SUMMARY: SysV NINODE equivalent??

From: mwp.michael (MWP.MICHAEL@MELPN1.Prime.COM)
Date: Fri Mar 26 1993 - 08:59:00 CST

I queried how to increase the equivalent to the NINODE parameter and the
consensus is that upping MAXUSERS will do the trick (yet another example of
the amazing skill required to tune a Sun!!).

When I looked for NINODE in the config files of course I used an upper-case
search...wrong!! Too much SystemV has addled my brain, 'cause these
parameters are lower case, and "ninode" is defined in at least 1 file:

It is an integer set to:
       ninode = (NPROC + 16 + MAXUSERS) + 64 + 12 * MAXUSERS

Suggestions for the new size for MAXUSERS ranged from "crank it up" to 225 on
a SS10.

If you are looking for SunOS tuning papers, try ( in
the /systems/sun/papers/perfpapers directory. They are all there in
compressed PostScript form.

Thanks for these responses:

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From: stern@sunne.East.Sun.COM (Hal Stern - NE Area Systems Engineer)

this is all covered in the sunos tuning paper; both NFILE and NINODE
are controlled by maxusers in sunos 4.1.3.

crank it up -- a lot of other caches also depend on it.


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From: "Jim Davis" <>

I don't think there's a separate parameter for this in 4.1.3. There
is MAXUSERS, which is a general 'scale' knob -- if you increase the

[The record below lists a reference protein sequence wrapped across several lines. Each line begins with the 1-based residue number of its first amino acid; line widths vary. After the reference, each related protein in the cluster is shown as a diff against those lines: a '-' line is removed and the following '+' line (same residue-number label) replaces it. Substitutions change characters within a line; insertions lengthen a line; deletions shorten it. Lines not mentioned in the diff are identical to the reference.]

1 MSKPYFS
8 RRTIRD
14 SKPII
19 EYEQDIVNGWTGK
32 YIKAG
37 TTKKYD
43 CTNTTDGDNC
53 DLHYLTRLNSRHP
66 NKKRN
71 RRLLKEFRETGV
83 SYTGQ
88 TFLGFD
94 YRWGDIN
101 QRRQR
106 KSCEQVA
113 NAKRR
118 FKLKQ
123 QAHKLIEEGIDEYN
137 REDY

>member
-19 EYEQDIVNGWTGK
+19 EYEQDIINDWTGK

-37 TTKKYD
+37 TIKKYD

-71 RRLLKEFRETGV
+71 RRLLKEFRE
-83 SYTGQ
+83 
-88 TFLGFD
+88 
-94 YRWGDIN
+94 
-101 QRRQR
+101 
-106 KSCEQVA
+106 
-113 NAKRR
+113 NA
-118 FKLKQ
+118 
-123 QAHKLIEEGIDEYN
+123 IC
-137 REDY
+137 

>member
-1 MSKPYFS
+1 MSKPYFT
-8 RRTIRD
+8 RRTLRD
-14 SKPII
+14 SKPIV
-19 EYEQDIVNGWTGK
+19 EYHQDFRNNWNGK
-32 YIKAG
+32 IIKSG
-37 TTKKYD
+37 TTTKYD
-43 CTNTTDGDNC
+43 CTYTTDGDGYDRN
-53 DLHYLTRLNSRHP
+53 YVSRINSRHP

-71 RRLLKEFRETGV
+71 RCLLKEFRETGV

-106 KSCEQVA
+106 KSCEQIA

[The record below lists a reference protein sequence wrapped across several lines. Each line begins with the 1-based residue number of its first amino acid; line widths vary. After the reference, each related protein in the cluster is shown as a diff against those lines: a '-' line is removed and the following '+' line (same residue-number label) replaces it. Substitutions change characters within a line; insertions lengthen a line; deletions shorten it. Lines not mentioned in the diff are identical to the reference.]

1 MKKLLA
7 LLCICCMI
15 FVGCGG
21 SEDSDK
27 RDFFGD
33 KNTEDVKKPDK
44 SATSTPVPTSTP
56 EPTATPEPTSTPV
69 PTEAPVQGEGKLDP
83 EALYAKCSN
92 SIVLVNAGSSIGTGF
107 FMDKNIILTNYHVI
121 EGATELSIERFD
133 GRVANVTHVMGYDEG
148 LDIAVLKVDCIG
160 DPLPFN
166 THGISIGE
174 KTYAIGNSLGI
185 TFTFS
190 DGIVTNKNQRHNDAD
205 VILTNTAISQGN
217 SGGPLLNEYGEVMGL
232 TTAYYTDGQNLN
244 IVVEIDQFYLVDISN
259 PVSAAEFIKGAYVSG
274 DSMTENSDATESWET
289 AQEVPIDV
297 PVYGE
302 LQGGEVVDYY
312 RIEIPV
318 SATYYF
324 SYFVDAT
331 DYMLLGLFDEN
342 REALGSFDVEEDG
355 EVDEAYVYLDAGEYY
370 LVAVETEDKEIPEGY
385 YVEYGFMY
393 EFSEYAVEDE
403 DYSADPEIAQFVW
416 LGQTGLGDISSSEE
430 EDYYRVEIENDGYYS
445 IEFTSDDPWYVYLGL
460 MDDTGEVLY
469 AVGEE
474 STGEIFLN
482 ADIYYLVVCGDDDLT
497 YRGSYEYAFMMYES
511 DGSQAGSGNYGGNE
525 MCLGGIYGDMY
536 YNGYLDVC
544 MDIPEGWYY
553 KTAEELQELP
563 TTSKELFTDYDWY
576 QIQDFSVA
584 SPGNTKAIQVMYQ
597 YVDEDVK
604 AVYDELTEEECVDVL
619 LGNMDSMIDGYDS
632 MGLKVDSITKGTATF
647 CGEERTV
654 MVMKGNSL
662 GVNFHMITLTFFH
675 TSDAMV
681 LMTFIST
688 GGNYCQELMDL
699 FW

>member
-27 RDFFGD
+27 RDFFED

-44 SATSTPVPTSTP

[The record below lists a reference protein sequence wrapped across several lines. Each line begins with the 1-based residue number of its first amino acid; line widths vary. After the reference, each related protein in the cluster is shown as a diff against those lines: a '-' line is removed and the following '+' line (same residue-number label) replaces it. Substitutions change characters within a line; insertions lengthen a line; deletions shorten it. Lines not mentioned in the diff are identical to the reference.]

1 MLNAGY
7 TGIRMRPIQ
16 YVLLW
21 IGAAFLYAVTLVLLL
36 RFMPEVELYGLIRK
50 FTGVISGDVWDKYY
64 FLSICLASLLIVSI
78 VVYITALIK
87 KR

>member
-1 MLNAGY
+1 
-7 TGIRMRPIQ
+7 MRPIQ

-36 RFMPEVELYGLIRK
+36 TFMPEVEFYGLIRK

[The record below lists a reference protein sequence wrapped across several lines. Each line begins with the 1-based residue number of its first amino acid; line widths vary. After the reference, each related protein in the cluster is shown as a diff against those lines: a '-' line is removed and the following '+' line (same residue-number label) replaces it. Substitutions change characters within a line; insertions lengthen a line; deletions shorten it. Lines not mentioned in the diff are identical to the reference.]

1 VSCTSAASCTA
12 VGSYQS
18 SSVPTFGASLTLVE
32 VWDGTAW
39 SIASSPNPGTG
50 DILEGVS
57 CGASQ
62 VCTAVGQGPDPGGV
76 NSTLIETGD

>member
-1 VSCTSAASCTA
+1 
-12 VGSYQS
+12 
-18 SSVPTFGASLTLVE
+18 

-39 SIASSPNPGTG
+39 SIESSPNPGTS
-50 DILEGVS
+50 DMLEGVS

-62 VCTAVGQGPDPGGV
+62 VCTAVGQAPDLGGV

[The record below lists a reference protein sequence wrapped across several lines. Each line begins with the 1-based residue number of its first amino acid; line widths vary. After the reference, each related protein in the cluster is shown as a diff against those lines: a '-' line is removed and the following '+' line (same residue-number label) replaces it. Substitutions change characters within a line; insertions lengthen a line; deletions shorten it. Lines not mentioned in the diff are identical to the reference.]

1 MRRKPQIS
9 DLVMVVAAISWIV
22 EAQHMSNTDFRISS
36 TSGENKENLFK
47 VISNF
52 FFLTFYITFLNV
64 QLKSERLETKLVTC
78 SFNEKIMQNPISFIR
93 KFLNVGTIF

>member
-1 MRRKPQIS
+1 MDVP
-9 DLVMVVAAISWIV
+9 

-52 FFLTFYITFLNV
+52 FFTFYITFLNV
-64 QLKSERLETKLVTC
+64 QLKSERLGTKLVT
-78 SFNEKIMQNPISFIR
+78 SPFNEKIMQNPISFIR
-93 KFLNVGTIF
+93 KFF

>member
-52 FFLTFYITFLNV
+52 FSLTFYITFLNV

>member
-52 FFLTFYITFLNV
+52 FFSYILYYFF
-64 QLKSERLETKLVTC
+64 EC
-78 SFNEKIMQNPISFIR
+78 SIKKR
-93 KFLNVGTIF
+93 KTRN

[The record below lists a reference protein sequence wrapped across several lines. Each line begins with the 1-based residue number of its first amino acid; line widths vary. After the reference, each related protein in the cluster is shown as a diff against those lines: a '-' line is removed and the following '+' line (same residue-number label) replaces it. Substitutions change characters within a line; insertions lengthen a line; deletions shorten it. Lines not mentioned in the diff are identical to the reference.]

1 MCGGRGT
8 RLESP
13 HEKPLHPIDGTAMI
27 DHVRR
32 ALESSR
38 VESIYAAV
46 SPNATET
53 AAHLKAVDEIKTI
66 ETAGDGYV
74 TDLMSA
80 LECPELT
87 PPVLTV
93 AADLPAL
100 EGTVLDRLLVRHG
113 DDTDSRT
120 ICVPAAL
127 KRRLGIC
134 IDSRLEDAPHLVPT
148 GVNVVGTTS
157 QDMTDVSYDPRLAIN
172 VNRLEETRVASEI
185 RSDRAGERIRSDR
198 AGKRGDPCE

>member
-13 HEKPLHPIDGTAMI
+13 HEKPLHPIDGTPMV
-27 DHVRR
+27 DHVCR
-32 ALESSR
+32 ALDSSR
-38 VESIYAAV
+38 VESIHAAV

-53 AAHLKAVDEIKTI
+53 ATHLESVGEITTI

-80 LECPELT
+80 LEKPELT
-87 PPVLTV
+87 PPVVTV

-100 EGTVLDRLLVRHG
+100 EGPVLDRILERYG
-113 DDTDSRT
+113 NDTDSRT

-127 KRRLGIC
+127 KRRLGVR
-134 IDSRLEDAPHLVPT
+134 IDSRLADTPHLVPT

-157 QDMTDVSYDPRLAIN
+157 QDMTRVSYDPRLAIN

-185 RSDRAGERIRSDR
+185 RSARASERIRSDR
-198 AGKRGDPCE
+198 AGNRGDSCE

value of MAXUSERS, then a number of kernel tables get bigger. So if
you run out of open files on your system, try increasing the MAXUSERS
value and rebuild your kernel.

Note that if you use the generic kernel Sun typically ships, MAXUSERS
may be quite low to begin with, perhaps as low as 4 or 8. A more
reasonable value for a production system would be 32 or 64. On
several heavily-used SS10s, I turned it up to 225 or so.

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From: (Michael Harris)

MAXUSERS and NPROC are the SunOS 4.1.3 accessways to controlling

Look in /usr/share/sys/`arch -k`/KERNELNAME/param.c to see how this works.

Typically, just bumping MAXUSERS (as high as 256 or even more) in the
kernel config file is all you need to do.



PS on your aside question I think /usr/etc/tunefs does all that you need.

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From: (Guy Harris)

Generally, in pre-SunOS-5.x systems, you adjust those parameters by
cranking up the "maxusers" value in the kernel configuration file.
However, the UFS file system will automatically allocate more inodes as
necessary in SunOS 4.1.1 and later (maybe 4.1 as well).

>As an aside, does Solaris 2.1 support the mtune, stune files and idconfig
>program for configuring the kernel? That would make things easier, as we
>can wait until the database is ported (should be soon) and then tune

No, I think it does that differently - it may well dynamically allocate
things such as system file table entries and inodes (probably *does*
dynamically allocate inodes; given that 4.1.x did, it'd be a bit silly
for 5.x not to...).

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From: RichardT <>

You want to look in /sys/sun4/conf.common/param.c. *HOWEVER* the traditional
way to adjust this value is by increasing maxusers in the standard config
file in /sys/sun4/conf/<config>. nfile is calculated at compile time based
on the vaule of maxusers, and you almost certainly do not want to dink with


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